9/11 cost plane tickets, pilot training (US was the place to go for pilot training), knives
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Old 10th July 2019, 06:00 PM   #8
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Originally Posted by Axxman300 View Post
The US-Saudi relationship played a part in that it was rare that a Saudi National was refused entrance into the county, and if that person over-staid their visa there usually was no penalty. But when you consider how many Saudis there are, and how many of them were Al Qaeda 9-11 hijackers it's ridiculous to say we could have drawn a correlation in advance.

In the 1990's Al Qaeda was based in the Sudan, and later found a home in Afghanistan. If you review all published FBI reports about the 1993 World Trade Center Bombing you will not see the name Al Qaeda mentioned, at least not as prominently as the Blind Shake. This is evidence of the FBI and CIA's focus or lack thereof on international terror as a threat to the continental US. Al Qaeda wasn't on our radar until 1997, but only by boutique FBI and CIA focus groups, and not until after the 1998 East African Embassy Bombings did the group get bumped up the threat ladder.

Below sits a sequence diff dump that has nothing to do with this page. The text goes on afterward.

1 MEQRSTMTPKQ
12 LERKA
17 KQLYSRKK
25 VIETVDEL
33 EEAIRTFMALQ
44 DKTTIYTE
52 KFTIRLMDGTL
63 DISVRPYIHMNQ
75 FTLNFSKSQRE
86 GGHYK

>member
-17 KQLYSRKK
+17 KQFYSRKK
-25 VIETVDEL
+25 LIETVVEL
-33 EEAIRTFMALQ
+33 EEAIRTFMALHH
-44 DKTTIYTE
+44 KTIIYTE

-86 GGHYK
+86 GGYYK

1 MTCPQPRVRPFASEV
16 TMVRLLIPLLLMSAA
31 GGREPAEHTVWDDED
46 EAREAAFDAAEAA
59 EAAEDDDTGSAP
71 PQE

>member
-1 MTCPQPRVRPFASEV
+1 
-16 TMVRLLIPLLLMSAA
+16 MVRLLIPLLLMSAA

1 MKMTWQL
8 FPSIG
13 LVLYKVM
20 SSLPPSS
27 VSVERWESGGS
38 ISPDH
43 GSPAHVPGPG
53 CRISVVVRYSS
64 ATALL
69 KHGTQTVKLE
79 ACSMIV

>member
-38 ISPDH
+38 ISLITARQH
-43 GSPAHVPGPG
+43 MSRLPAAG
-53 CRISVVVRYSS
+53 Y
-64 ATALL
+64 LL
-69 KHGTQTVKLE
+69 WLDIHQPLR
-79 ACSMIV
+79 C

We did attack Al Qaeda camps in Afghanistan with cruise missiles but Clinton didn't want to risk sending in ground forces. This is because Afghanistan has a long history being a basket-case country that sucks super-powers into what seems like a cut-and-dry situation only to find that nothing is easy in that country, and nothing is worth the blood and effort spent (See Alexander the Great, Great Britain, Soviet Union, and United States of America w/NATO). Even after 9-11 when we had early success against the Taliban the Bush White House's reluctance to go big into Tora Bora with a large Ranger and Infantry force allowed Bin Laden to escape, thus prolongation our involvement in that country.